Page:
More Privacy and Transparency for DuckDuckGo Web Tracking Protections
Our vision at DuckDuckGo is to raise the standard of trust online. Raising that standard means maximizing the privacy we offer by default, being transparent about how our privacy protections work, and doing our best to make the Internet less creepy. Recently, I’ve heard from a number of users and understand that we didn’t meet their expectations around one of our browser’s web tracking protections. So today we are announcing more privacy and transparency around DuckDuckGo’s web tracking protections.
More Privacy: Expanding 3rd-Party Tracker Loading Protection to Include Microsoft
Over the next week, we will expand the third-party tracking scripts we block from loading on websites to include scripts from Microsoft in our browsing apps (iOS and Android) and our browser extensions (Chrome, Firefox, Safari, Edge and Opera), with beta apps to follow in the coming month. This expands our 3rd-Party Tracker Loading Protection, which blocks identified tracking scripts from Facebook, Google, and other companies from loading on third-party websites, to now include third-party Microsoft tracking scripts. This web tracking protection is not offered by most other popular browsers by default and sits on top of many other DuckDuckGo protections. We explain how this works differently with DuckDuckGo advertising below.
Websites often embed scripts from other companies (commonly called “third-party scripts”) that automatically load when you visit their site. For example, the most prevalent third-party script is Google Analytics, which helps websites understand how their sites are being used. But typically Google can also use this information to profile you outside of the site where the information originated. Most browsers’ default tracking protection focuses on cookie and fingerprinting protections that only restrict third-party tracking scripts after they load in your browser. Unfortunately, that level of protection leaves information like your IP address and other identifiers sent with loading requests vulnerable to profiling. Our 3rd-Party Tracker Loading Protection helps address this vulnerability, by stopping most 3rd-party trackers from loading in the first place, providing significantly more protection.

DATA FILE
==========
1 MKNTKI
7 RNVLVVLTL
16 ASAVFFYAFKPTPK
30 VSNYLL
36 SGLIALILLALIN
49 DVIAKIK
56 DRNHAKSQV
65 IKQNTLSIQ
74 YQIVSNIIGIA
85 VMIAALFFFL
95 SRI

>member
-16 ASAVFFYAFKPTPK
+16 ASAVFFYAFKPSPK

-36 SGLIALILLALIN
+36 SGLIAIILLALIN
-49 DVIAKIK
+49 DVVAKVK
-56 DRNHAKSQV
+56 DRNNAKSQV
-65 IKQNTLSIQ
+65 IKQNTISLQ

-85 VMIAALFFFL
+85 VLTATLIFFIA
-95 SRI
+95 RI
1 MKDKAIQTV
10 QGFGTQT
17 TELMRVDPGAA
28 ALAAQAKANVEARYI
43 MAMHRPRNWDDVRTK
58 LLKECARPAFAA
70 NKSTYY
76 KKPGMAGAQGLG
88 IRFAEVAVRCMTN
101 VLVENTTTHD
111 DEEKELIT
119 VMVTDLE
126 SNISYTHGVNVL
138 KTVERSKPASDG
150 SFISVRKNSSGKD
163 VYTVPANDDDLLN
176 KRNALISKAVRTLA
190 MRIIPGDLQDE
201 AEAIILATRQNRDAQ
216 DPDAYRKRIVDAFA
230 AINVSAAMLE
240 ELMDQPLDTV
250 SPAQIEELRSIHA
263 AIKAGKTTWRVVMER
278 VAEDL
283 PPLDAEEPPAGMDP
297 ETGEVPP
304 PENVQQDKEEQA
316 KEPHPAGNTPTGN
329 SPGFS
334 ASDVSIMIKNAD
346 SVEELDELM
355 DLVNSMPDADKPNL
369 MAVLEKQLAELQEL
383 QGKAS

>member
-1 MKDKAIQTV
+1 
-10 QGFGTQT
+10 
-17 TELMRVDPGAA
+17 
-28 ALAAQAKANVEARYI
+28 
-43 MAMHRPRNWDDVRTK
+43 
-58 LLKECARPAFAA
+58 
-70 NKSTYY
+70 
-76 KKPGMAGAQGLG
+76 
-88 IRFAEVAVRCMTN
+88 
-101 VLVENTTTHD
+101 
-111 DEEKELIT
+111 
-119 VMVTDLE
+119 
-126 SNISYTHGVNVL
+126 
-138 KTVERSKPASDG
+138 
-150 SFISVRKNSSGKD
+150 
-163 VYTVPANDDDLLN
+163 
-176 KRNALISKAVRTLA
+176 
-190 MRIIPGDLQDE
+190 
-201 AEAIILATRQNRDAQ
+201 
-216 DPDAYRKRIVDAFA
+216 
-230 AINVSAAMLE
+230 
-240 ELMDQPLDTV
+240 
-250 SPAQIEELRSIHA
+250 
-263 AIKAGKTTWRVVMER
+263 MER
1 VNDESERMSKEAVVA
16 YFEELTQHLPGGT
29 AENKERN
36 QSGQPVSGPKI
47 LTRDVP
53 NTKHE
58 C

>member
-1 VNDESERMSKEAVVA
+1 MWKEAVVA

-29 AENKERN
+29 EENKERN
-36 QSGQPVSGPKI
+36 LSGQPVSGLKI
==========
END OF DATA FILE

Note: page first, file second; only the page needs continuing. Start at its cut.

Previously, we were limited in how we could apply our 3rd-Party Tracker Loading Protection on Microsoft tracking scripts due to a policy requirement related to our use of Bing as a source for our private search results. We’re glad this is no longer the case. We have not had, and do not have, any similar limitation with any other company.
Microsoft scripts were never embedded in our search engine or apps, which do not track you. Websites insert these scripts for their own purposes, and so they never sent any information to DuckDuckGo. Since we were already restricting Microsoft tracking through our other web tracking protections, like blocking Microsoft’s third-party cookies in our browsers, this update means we’re now doing much more to block trackers than most other browsers.
DuckDuckGo Advertising: Working Toward Private Ad Conversions